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Keeping global beer biz in the heartland

The corporate logo of InBev at the InBev Brewery in Leuven, Belgium.

TEXT OF STORY

Steve Chiotakis: It's been nearly a year and a half since Belgian beer giant InBev bought St. Louis-based Anheuser Busch. The new conglomerate says the company's North American headquarters will stay in St. Louis. That's despite many of the firm's top brass operating in New York. From St. Louis Public Radio, reporter Adam Allington reports.


Adam Allington: Scarcely five months after purchasing office space in Manhattan, AB-InBev has already relocated a sizeable chunk of its top management, including company CEO Carlos Britto as well as his CFO and top sales and marketing executives.

Industry analysts like Tom Pirko of Bevmark Consulting say it's hard to deny that a place like New York fits much better with the global ambitions of the company.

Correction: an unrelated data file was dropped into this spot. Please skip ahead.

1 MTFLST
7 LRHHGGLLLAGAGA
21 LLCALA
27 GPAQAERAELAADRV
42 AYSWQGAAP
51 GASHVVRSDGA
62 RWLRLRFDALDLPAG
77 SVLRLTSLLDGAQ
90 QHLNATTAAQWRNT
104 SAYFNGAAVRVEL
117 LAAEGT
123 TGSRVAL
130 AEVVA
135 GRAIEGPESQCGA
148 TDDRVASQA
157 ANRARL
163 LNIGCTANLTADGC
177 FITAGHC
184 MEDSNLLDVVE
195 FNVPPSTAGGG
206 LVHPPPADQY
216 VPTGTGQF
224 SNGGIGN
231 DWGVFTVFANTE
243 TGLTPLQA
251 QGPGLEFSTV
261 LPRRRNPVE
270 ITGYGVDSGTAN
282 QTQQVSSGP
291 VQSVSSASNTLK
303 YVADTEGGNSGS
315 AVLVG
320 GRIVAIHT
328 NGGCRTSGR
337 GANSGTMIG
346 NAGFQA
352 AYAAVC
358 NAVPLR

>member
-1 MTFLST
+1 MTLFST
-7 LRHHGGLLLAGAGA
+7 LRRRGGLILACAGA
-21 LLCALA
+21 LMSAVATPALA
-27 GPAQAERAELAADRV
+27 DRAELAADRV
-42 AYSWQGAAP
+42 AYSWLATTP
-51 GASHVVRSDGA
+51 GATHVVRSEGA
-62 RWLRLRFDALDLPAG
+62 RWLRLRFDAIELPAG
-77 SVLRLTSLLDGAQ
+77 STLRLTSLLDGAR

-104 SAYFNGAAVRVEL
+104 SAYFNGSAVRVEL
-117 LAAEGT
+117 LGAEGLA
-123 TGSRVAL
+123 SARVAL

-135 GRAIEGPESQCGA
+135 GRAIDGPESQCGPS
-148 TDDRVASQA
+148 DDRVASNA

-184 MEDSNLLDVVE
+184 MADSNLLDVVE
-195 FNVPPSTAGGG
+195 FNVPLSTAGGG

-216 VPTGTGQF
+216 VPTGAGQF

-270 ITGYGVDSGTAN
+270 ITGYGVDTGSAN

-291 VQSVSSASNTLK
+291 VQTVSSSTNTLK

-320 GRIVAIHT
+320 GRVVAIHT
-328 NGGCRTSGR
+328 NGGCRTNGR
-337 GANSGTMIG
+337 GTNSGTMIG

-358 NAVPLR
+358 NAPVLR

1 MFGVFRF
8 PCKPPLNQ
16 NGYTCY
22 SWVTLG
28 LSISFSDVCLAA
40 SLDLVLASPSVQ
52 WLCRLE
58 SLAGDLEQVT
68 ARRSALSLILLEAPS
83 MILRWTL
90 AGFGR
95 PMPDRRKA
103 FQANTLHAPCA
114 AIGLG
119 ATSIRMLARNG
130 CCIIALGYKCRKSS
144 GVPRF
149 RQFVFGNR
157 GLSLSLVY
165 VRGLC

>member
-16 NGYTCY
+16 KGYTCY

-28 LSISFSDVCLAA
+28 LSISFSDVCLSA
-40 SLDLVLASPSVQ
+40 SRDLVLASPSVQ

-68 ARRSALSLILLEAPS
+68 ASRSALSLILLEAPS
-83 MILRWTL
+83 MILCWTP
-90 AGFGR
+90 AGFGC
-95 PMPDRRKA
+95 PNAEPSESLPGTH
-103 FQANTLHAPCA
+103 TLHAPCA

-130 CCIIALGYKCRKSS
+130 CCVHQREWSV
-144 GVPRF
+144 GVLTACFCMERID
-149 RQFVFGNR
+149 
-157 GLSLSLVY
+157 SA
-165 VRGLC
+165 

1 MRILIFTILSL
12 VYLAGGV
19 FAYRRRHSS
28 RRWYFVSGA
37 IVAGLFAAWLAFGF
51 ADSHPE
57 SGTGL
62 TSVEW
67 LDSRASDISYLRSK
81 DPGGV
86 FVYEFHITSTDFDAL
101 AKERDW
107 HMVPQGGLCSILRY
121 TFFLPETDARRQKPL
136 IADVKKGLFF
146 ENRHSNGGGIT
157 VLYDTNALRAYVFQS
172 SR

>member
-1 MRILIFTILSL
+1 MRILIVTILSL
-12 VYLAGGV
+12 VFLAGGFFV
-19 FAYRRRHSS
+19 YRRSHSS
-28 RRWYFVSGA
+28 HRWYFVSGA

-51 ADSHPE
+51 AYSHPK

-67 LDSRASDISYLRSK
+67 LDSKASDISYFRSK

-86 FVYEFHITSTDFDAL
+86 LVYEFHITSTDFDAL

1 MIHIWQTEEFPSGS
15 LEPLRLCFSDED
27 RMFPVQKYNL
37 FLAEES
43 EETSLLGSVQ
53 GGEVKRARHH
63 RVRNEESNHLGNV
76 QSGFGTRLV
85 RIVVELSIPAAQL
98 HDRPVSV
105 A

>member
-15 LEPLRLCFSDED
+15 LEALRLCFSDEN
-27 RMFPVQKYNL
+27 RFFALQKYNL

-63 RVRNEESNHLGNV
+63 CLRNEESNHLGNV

Tom Pirko: This is not about St. Louis, it's not about New York. It's really about redefining a culture. You have this heartland American tie, and that's really hard to give up, but at the same token, this is a business that is owned by Belgians and run by Brazilians and it is an international business.

Anheuser Busch still controls about half of the U.S. beer market, a figure which translates to about 40 percent of AB-InBev's global sales. Given that fact, company executives say St. Louis remains a perfect fit for their North American strategy.

In St. Louis, I'm Adam Allington for Marketplace.

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